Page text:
And, Geds, I totally hear you about the abuse issue. I don't think the Bible says that women should take abuse from their husbands to show them Jesus, though I can't deny there are CHRISTIANS who say that. I hope they're a small minority now, but they're out there. It's an emotional issue (as well it should be), and part of the reason I chose it (aside from personal experience of friends in those situations making it an important issue to me) was that I assumed it was an issue that pretty much everyone could agree on... spousal abuse is wrong.

    Don't worry about doing work. The book is meant to be fun. :)

  5. Okay, thinking about this a little more... I feel sad about how ridiculous the Christian community must come across that Poe's Law even applies in a situation like this.

    I feel like I should apologize on behalf of all Christendom. Sorry. We've done poorly by women plenty of times in our history, and continue to do so today. I hope we're growing and that you rarely experience that as reality in the future.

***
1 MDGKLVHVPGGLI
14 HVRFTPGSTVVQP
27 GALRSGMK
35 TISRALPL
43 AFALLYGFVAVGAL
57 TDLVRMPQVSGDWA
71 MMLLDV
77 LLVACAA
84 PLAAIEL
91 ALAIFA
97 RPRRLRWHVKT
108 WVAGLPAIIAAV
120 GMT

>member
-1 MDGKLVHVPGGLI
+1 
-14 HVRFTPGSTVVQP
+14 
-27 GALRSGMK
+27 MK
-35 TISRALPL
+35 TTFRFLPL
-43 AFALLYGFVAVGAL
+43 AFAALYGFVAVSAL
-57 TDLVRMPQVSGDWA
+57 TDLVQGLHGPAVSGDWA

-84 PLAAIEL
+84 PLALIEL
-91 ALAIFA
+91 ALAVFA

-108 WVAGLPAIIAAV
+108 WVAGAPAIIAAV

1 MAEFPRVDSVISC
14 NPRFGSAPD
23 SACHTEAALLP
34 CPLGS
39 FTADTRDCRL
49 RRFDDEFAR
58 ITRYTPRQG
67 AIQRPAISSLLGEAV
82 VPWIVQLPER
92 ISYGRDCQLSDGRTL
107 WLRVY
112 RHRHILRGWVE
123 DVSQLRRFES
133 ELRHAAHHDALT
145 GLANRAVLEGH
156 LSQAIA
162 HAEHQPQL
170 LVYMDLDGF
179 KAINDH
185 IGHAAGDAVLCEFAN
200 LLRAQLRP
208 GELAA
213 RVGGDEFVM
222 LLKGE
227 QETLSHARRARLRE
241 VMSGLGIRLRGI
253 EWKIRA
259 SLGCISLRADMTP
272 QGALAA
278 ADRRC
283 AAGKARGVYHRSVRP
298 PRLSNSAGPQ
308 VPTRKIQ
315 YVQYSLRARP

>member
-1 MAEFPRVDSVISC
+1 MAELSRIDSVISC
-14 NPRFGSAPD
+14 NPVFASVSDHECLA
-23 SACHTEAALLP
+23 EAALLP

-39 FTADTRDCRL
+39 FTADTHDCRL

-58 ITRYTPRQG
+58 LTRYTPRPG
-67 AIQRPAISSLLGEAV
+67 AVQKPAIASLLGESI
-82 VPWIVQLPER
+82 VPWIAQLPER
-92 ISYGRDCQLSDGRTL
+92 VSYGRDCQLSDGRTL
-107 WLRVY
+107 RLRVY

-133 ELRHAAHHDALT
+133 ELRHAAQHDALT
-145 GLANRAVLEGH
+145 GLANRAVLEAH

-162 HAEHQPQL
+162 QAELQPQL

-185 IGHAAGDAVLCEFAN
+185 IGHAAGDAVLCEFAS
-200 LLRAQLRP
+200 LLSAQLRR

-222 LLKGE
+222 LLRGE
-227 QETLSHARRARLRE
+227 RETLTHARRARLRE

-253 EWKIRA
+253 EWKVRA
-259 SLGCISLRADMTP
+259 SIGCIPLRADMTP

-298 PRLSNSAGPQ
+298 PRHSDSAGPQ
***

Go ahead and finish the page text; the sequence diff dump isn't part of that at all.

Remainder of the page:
6. Two thoughts here:

    1. I'm not sure you're an insider to the Christian community. As a practical matter, I'm not sure any such thing exists. I think the joke probably made perfect sense as an insider to your Christian community.

    2. By the same token, I don't think you should feel compelled to apologize for all of Christendom. (Any more than all Christians should be required to apologize for the existence of Fred Phelps. Yes, his views are at least nominally Christian, but I think we're all adult enough to recognize that any group with a decent sample size is going to have its lunatic fringe - and for various reasons, the crazy ones are the ones you most hear from, or hear about.) Christians are a large and varied group, and many Christian communities are extremely progressive in all sorts of areas. Heck, just on my blogroll you'll find several Christians who are actively trying to promote a loving, inclusive, tolerant sort of faith, and in many cases trying to push back against (or just make fun of - that works, too) the more regressive, oppressive, and harmful strains of their religion.

    Bear in mind also that all of these reviews are something that I wrote on first reading the book. They're very much my initial impressions. So yes, on the first reading I really wasn't sure what to make of this - owing in large part to the cultural baggage associated with any discussion of gender roles - but it's entirely possible that the humor might have been clearer on a second reading of the book.